Finally I look at what Magic has to offer, and they are standing strong with their mallet heads, shafts, and golf grips. Kyle has been testing a good range of their heads for the past few months, so I don’t feel the need to ask too many questions. Still, John strikes me as a friendly sort, so I discuss bike polo generally and wish him all the best in the tourney.
I approach the Chunk sponsored court and realize that Joelle was already standing next to me. I try to make small talk and offer her water (which seems to be something nobody can get enough of), and she declines and takes a few steps away. I realize quickly that she doesn’t really know me, and that she likely is dealing with plenty of polo players who are, well, being polo players. Add this to my decision to sit in the front passenger seat and ask about her, and it’s understandable why my face goes red with embarrassment and I walk away to another court as quickly as I can. Calling my wife, I ask if what I did was forward, and she tells me that she’d be creeped out, too, if some stranger she’d just met offered her water and seemed too interested in her life. My face goes red a second time and I resolve to never talk to Joelle again, as to save myself the embarrassment of becoming a fool yet again.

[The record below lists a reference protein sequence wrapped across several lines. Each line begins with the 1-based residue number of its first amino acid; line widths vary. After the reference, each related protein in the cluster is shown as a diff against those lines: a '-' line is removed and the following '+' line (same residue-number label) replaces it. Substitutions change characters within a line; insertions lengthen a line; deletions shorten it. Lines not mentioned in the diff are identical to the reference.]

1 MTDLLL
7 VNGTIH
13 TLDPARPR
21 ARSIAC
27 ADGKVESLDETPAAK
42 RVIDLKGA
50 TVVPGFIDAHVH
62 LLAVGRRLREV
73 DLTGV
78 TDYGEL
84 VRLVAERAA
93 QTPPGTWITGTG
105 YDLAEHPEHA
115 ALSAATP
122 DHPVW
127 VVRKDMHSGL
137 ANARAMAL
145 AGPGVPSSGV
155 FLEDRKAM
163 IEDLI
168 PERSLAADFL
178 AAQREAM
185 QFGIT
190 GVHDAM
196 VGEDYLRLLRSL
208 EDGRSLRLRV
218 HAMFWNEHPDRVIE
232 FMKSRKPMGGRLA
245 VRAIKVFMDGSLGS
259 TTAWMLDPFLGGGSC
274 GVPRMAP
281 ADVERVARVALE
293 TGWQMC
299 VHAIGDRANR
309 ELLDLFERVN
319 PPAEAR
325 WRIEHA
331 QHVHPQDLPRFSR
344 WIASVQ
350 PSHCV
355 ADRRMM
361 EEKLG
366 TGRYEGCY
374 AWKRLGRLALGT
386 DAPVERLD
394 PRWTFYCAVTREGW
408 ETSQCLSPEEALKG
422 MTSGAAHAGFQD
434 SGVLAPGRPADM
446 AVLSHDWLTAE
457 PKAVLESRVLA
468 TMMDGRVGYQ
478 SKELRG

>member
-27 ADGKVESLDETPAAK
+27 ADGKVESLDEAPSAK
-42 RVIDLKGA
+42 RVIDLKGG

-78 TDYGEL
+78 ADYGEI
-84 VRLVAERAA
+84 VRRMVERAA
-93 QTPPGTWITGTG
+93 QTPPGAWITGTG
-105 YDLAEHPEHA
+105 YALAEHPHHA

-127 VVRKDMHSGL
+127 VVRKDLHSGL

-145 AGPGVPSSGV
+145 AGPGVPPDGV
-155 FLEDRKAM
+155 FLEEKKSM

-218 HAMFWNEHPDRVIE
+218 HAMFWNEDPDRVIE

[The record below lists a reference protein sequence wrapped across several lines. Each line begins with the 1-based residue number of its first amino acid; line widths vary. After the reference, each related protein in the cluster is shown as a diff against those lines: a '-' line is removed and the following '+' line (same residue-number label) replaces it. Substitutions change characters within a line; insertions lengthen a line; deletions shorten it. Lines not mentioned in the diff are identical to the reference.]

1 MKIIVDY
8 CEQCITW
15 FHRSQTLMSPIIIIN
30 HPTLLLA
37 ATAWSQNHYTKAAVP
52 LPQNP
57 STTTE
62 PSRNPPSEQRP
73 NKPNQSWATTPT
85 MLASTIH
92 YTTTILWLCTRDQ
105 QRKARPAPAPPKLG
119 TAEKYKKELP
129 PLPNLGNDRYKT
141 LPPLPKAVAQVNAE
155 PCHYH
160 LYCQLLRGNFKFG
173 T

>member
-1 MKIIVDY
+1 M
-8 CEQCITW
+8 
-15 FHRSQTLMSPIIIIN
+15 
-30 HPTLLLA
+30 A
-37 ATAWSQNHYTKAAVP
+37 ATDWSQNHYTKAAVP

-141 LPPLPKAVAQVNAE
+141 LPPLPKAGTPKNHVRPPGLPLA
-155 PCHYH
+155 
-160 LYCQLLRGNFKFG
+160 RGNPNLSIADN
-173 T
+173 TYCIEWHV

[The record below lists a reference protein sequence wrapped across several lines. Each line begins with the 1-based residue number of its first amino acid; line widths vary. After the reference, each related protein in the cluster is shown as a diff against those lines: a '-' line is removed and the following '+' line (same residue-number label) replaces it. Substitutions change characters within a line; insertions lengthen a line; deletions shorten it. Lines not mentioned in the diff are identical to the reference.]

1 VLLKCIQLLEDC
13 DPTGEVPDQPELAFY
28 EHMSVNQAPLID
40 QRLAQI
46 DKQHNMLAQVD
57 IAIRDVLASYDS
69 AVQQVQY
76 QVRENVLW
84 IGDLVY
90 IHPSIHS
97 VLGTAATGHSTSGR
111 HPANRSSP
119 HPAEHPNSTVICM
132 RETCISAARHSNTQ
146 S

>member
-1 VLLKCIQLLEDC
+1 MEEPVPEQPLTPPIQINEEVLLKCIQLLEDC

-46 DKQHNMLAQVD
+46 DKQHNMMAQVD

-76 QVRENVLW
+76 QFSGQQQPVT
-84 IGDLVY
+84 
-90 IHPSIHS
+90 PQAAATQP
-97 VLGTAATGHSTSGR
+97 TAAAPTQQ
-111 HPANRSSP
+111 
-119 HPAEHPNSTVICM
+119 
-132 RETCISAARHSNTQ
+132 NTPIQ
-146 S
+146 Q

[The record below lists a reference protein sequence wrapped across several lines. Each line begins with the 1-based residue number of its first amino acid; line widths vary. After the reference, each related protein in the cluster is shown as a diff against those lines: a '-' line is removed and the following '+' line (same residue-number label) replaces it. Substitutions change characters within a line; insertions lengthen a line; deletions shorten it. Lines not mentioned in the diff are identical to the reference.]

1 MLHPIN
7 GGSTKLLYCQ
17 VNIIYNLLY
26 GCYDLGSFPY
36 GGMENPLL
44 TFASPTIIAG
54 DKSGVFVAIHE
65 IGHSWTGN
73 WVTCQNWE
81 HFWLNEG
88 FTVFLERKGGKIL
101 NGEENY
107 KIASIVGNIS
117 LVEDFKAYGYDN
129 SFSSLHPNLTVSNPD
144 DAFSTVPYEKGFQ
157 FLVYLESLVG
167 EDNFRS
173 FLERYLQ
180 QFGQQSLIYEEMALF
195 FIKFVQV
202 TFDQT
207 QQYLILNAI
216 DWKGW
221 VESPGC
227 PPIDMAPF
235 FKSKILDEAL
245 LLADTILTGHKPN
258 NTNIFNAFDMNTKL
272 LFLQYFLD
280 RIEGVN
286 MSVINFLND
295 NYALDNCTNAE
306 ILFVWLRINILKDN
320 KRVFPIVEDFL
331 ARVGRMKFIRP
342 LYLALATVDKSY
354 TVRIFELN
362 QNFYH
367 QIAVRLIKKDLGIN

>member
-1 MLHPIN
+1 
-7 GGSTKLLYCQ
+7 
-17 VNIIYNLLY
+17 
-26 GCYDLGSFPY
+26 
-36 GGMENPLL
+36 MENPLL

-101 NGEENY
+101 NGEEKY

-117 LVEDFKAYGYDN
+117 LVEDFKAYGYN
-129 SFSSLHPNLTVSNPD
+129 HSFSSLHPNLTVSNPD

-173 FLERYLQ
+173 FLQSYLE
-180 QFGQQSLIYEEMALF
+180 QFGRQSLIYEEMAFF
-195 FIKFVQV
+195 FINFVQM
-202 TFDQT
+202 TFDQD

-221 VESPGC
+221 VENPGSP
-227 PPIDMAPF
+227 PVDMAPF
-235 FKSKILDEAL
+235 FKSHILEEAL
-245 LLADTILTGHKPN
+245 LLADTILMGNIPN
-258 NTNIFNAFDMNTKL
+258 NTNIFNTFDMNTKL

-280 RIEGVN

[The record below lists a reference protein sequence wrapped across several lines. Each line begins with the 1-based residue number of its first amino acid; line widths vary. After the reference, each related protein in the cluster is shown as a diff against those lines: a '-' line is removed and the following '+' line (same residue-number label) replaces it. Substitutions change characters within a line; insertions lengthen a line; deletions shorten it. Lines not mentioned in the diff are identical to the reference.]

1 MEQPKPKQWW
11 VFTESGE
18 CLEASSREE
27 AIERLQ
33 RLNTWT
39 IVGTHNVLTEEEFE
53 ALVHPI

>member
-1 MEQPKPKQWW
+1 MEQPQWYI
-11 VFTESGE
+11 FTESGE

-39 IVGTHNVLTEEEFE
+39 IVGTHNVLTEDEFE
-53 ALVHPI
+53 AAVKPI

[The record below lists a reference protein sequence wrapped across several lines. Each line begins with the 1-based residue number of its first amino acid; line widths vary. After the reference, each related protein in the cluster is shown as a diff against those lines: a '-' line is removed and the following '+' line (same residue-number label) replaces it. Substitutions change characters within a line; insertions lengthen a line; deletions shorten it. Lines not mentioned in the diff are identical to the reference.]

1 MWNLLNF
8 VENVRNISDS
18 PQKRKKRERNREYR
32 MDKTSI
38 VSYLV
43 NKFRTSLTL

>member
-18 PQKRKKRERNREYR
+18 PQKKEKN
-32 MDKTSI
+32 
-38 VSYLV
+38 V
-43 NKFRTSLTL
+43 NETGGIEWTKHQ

Yup. that aught to fix it.
By the end of the night, it’s Avril who drives us to a grocery store and then home. I buy Camembert cheese, Gatorade, turkey slices, bread, mayonnaise, and a homestyle Mac n’ Cheese microwave meal. I don’t even give a fuck–I’m not going to be hungry again.
Lomax, Megan, Kruse and I share our dinners while drinking beer and discussing whatever pops into our heads. It’s wonderful and non-pretentious, which is wonderful.